WILMINGTON — An independent investigator hired by Wilmington schools to investigate allegations of abuse at the Wildwood Early Education Center has concluded children were abused.
Patrick Hanley, an attorney for Butters Brazilian LLP, was hired to conduct the district’s independent review. Although Hanley was hired by the district, Superintendent Glenn Brand emphasized he does not represent Wilmington Public Schools or the town “in any way.”
“My conclusion is yes, there was abuse of three kids this school year and one kid last school year,” Hanley said, referring to the 2020-2021 and 2019-2020 academic years.
“There was one educator I found that had engaged in abuse,” Hanley said. “The other finding I made was that the second educator assigned to the same classroom could not have plausibly not known of it. But there was no evidence (the second educator) had engaged in it.”
Hanley discussed his findings and fielded questions from parents during a public meeting on Monday night, while Brand offered perspective on how the district would proceed.
Brand said an executive summary of the report was available upon request through his office. The Sun obtained a copy of the report Thursday morning.
“I conclude that one of the staff assigned to Classroom 7 grabbed, held and shoved with the staff member’s foot students assigned to Classroom 7 this school year and in prior years,” Hanley wrote in the report.
Legal counsel for affected parents requested at a meeting on Monday night that a redacted version of the full report could be released in a manner consistent with personnel records and student privacy laws.
Hanley reported his findings back to the school district and was asked a second question “what, if anything, did the principal do?”
According to Hanley, the principal “didn’t have any information or know prior to the allegations being made of the abuse of children in the school.”
“The principal had investigated prior allegations and had in one instance brought the allegation forward,” Hanley said, in regards to the educator.
However, Hanley wrote in the report that the principal found insufficient evidence to support the allegations.
“It wasn’t that nothing happened, it’s that there was insufficient evidence to corroborate that something happened,” Hanley said Monday.
No discipline has reportedly been handed down yet in regards to the latest complaint of abuse.
Hanley pointed to one investigation that did result in the educator being suspended from their job.
Additionally, Hanley makes note of an incident from 2014 in which the educator was reprimanded for “inappropriate conduct.” However, this incident “did not involve physical contact with students.” The educator did not challenge the earlier findings.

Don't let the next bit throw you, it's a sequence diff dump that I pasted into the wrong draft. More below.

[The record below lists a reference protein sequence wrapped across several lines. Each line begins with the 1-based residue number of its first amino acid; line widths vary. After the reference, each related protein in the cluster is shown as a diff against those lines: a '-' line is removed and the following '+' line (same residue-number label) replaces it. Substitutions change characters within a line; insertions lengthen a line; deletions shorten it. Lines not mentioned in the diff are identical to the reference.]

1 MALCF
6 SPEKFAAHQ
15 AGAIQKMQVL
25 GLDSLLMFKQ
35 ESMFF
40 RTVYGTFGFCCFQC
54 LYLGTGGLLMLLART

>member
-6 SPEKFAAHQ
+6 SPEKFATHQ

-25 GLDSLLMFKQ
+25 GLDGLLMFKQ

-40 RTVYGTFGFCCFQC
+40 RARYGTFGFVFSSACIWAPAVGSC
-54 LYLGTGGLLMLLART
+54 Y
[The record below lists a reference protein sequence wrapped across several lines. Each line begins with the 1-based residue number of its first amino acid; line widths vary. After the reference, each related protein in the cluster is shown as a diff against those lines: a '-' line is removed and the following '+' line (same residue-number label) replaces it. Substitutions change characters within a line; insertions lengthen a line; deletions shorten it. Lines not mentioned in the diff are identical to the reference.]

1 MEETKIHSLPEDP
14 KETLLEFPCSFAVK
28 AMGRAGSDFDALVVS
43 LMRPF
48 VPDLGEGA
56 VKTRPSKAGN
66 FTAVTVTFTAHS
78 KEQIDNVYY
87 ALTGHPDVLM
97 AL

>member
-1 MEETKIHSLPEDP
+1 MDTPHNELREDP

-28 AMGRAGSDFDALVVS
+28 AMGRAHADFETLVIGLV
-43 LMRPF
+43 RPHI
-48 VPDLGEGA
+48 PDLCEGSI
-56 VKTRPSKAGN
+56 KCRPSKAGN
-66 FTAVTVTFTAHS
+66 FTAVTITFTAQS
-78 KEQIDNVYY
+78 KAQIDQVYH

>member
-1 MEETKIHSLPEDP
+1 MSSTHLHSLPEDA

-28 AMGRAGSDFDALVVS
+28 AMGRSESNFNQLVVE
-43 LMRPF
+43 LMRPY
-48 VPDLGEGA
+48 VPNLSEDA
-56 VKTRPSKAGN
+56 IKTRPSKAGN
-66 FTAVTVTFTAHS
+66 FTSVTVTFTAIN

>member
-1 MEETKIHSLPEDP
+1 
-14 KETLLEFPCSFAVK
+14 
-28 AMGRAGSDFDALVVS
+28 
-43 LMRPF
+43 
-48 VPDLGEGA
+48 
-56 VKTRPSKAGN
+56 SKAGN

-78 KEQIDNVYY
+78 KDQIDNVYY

Legal counsel for the parents and some parents themselves questioned why the school’s mandated reporters had failed to meet their obligation of reporting abuse and neglect to the state Department of Children and Families.
“My child was interviewed twice by three mandated reporters. My child told that he was being hurt by a teacher. They never once called (DCF). I told my pediatrician what (my child) said and she immediately called DCF without any questions,” the parent said. “It is not the school’s job to decide what gets mandated and what doesn’t. That is DCF’s job. Why did this happen?”
Hanley referred the question to Brand, saying he would speak to the filing of 51A reports. However when Brand had remarks later in the meeting, he did not address the question directly either.
According to Hanley, the educator’s abusive practices did not constitute “lawful discipline” nor did they constitute “lawful restraints.”
Had the educator’s actions been intended as “lawful restraints” they would have been required to disclose it to the school’s leadership. The staff member had been safety-trained but failed to report the use of restraints “this year and in prior years.”
To reach his conclusions, Hanley conducted 35 interviews with parents. He also said he reviewed records provided by Wilmington Public Schools, the Wilmington Police Department, the Middlesex District Attorney’s Office and the DCF.
In response to Hanley’s findings, Brand said the district is changing its approach to training.
Moving forward, the district will use online, mandated reporter training from the Middlesex Children’s Advocacy Center.
Additionally, Brand said the district has added a full-time counselor for the coming school year at Wildwood. He also said they have added two social-emotional learning engagement specialists as well as educational assistant positions.
“I want to reiterate what I said in my June letter to the WPS community,” Brand said. “Abuse and mistreatment of students is wholly unacceptable, counter to our values and will not be tolerated. We will continue to do all that we can to ensure a healthy and supportive and learning environment in the Wilmington public schools. one that is safe, nurturing and promotes respect for one another at all times.”